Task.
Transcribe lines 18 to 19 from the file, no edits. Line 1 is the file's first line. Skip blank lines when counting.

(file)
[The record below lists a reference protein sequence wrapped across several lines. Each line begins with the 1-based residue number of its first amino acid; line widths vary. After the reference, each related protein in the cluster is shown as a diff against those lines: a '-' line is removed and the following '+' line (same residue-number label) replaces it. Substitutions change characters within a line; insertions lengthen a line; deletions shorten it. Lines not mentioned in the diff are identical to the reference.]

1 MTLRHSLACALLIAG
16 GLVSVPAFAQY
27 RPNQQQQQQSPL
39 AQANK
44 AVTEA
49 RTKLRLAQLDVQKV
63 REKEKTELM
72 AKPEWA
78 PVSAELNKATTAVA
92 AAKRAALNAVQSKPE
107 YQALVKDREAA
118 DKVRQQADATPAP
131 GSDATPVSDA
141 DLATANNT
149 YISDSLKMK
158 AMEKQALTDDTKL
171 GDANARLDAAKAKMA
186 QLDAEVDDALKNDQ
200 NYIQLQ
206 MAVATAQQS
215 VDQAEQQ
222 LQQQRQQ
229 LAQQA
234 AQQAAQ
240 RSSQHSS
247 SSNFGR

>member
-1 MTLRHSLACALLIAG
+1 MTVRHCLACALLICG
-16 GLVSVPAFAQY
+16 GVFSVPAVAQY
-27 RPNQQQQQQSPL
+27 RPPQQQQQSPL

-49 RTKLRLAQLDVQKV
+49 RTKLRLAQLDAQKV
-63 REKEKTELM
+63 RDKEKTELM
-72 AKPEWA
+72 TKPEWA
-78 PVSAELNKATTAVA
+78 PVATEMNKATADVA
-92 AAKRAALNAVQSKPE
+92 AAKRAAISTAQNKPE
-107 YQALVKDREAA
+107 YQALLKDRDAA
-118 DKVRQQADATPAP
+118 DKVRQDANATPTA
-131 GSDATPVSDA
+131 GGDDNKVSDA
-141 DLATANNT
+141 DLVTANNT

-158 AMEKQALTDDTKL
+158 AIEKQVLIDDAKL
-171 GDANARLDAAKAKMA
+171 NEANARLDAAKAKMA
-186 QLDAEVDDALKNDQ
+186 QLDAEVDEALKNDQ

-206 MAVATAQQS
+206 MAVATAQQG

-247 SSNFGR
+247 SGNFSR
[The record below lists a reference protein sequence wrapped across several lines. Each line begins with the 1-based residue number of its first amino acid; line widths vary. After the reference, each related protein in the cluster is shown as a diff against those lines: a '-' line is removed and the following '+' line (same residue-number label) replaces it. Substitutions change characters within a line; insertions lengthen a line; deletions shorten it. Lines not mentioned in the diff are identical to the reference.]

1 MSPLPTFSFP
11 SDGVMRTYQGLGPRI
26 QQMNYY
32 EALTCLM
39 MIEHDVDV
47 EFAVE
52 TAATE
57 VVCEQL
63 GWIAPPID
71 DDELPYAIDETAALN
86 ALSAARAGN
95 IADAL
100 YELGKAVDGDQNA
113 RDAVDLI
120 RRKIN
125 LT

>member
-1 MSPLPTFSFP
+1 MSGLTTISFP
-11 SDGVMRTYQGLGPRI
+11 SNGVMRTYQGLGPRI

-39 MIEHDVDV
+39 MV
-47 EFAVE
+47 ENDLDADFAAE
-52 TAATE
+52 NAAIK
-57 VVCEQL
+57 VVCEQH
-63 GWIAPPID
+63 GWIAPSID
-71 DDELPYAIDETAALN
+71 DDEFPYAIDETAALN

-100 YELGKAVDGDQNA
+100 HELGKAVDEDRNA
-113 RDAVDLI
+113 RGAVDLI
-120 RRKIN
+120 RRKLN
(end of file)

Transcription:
171 GDANARLDAAKAKMA
186 QLDAEVDDALKNDQ